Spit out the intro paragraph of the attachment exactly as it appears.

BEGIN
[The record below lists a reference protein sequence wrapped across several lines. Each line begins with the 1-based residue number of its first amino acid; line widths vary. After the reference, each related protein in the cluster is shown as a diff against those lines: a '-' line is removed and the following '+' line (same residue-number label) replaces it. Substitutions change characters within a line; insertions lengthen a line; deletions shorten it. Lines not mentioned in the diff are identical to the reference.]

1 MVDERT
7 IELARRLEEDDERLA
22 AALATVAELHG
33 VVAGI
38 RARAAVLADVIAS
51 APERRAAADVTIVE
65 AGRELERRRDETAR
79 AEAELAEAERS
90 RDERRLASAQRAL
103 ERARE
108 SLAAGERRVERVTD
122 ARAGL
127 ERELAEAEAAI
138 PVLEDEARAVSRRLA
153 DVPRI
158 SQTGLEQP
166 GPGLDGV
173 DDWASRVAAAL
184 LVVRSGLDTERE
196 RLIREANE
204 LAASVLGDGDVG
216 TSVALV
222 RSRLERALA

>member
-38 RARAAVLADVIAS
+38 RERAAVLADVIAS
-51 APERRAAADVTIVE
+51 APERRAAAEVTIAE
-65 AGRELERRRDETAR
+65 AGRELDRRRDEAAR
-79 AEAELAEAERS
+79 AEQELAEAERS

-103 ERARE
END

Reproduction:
[The record below lists a reference protein sequence wrapped across several lines. Each line begins with the 1-based residue number of its first amino acid; line widths vary. After the reference, each related protein in the cluster is shown as a diff against those lines: a '-' line is removed and the following '+' line (same residue-number label) replaces it. Substitutions change characters within a line; insertions lengthen a line; deletions shorten it. Lines not mentioned in the diff are identical to the reference.]